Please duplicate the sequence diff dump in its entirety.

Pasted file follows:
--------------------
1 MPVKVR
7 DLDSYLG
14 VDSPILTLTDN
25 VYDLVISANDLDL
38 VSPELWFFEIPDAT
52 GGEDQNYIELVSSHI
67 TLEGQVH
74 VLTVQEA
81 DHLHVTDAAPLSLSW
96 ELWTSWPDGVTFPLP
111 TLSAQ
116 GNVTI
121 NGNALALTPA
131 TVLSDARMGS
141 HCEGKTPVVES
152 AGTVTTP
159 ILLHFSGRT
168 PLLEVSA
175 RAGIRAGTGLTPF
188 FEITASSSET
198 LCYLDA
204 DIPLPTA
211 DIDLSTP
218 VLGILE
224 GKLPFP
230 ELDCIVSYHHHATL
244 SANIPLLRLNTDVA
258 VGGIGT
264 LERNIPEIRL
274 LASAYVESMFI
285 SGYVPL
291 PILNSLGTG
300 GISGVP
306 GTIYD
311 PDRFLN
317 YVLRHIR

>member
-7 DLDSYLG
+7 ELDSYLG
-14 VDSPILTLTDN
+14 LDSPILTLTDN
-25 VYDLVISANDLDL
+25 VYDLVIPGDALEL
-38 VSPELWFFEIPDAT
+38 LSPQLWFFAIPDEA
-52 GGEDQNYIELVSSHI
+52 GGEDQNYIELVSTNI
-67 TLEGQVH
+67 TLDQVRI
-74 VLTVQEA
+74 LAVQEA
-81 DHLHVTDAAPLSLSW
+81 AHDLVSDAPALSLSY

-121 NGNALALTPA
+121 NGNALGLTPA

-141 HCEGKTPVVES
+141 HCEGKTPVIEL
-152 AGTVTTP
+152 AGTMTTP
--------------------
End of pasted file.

1 MPVKVR
7 DLDSYLG
14 VDSPILTLTDN
25 VYDLVISANDLDL
38 VSPELWFFEIPDAT
52 GGEDQNYIELVSSHI
67 TLEGQVH
74 VLTVQEA
81 DHLHVTDAAPLSLSW
96 ELWTSWPDGVTFPLP
111 TLSAQ
116 GNVTI
121 NGNALALTPA
131 TVLSDARMGS
141 HCEGKTPVVES
152 AGTVTTP
159 ILLHFSGRT
168 PLLEVSA
175 RAGIRAGTGLTPF
188 FEITASSSET
198 LCYLDA
204 DIPLPTA
211 DIDLSTP
218 VLGILE
224 GKLPFP
230 ELDCIVSYHHHATL
244 SANIPLLRLNTDVA
258 VGGIGT
264 LERNIPEIRL
274 LASAYVESMFI
285 SGYVPL
291 PILNSLGTG
300 GISGVP
306 GTIYD
311 PDRFLN
317 YVLRHIR

>member
-7 DLDSYLG
+7 ELDSYLG
-14 VDSPILTLTDN
+14 LDSPILTLTDN
-25 VYDLVISANDLDL
+25 VYDLVIPGDALEL
-38 VSPELWFFEIPDAT
+38 LSPQLWFFAIPDEA
-52 GGEDQNYIELVSSHI
+52 GGEDQNYIELVSTNI
-67 TLEGQVH
+67 TLDQVRI
-74 VLTVQEA
+74 LAVQEA
-81 DHLHVTDAAPLSLSW
+81 AHDLVSDAPALSLSY

-121 NGNALALTPA
+121 NGNALGLTPA

-141 HCEGKTPVVES
+141 HCEGKTPVIEL
-152 AGTVTTP
+152 AGTMTTP